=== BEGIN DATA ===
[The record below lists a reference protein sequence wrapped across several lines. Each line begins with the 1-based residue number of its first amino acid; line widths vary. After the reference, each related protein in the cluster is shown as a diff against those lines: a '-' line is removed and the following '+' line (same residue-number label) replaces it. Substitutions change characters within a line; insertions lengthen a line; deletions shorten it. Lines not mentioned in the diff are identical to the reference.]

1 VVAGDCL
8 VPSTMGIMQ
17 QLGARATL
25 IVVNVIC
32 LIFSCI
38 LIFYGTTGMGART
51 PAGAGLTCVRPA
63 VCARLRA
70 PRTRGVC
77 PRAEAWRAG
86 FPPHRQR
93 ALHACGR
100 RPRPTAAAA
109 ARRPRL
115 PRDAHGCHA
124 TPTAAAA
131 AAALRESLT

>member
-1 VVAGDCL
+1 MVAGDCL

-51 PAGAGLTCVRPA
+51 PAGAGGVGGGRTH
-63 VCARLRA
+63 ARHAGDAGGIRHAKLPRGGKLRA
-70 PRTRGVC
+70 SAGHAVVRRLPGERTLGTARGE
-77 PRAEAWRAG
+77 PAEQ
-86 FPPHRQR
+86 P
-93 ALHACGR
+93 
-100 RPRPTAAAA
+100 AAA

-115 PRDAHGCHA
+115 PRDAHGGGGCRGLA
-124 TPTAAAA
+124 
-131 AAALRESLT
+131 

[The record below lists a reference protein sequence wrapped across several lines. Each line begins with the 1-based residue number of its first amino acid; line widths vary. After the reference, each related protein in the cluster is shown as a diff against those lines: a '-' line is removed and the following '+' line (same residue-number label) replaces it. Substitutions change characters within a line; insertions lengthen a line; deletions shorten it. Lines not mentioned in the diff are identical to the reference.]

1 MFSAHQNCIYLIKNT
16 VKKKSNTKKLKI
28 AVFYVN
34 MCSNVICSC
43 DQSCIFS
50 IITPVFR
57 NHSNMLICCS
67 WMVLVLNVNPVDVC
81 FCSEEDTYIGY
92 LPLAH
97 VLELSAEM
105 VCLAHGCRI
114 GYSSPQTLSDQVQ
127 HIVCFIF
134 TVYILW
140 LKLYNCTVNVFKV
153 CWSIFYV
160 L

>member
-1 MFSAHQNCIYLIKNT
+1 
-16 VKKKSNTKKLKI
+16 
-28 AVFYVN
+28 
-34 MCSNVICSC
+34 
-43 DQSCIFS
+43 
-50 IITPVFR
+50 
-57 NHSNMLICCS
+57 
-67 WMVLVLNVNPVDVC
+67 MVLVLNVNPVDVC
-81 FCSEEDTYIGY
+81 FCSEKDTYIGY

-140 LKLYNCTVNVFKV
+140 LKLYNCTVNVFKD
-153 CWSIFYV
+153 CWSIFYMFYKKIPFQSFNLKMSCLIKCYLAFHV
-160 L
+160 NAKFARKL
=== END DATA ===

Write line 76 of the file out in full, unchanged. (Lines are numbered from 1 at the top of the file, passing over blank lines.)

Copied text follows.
-67 WMVLVLNVNPVDVC